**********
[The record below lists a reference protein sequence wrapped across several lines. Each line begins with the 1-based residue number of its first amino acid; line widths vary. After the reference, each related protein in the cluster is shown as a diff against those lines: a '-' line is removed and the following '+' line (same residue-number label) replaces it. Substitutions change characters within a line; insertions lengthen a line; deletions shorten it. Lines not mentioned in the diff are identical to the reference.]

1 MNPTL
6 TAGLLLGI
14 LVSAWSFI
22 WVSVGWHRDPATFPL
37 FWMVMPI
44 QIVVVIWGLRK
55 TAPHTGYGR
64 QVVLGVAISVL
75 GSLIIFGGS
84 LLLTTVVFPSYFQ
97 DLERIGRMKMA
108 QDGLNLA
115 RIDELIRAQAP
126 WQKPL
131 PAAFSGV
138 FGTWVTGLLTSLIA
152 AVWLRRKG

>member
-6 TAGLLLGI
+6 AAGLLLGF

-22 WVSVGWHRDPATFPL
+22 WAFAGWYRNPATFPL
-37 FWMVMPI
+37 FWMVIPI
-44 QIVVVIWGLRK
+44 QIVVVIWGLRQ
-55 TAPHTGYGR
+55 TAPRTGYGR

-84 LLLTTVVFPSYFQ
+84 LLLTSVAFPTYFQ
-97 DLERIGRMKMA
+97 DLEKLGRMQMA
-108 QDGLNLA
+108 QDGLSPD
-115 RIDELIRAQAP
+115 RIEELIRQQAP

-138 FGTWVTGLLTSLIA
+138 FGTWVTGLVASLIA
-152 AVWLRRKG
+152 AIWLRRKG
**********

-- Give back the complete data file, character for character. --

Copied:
[The record below lists a reference protein sequence wrapped across several lines. Each line begins with the 1-based residue number of its first amino acid; line widths vary. After the reference, each related protein in the cluster is shown as a diff against those lines: a '-' line is removed and the following '+' line (same residue-number label) replaces it. Substitutions change characters within a line; insertions lengthen a line; deletions shorten it. Lines not mentioned in the diff are identical to the reference.]

1 MNPTL
6 TAGLLLGI
14 LVSAWSFI
22 WVSVGWHRDPATFPL
37 FWMVMPI
44 QIVVVIWGLRK
55 TAPHTGYGR
64 QVVLGVAISVL
75 GSLIIFGGS
84 LLLTTVVFPSYFQ
97 DLERIGRMKMA
108 QDGLNLA
115 RIDELIRAQAP
126 WQKPL
131 PAAFSGV
138 FGTWVTGLLTSLIA
152 AVWLRRKG

>member
-6 TAGLLLGI
+6 AAGLLLGF

-22 WVSVGWHRDPATFPL
+22 WAFAGWYRNPATFPL
-37 FWMVMPI
+37 FWMVIPI
-44 QIVVVIWGLRK
+44 QIVVVIWGLRQ
-55 TAPHTGYGR
+55 TAPRTGYGR

-84 LLLTTVVFPSYFQ
+84 LLLTSVAFPTYFQ
-97 DLERIGRMKMA
+97 DLEKLGRMQMA
-108 QDGLNLA
+108 QDGLSPD
-115 RIDELIRAQAP
+115 RIEELIRQQAP

-138 FGTWVTGLLTSLIA
+138 FGTWVTGLVASLIA
-152 AVWLRRKG
+152 AIWLRRKG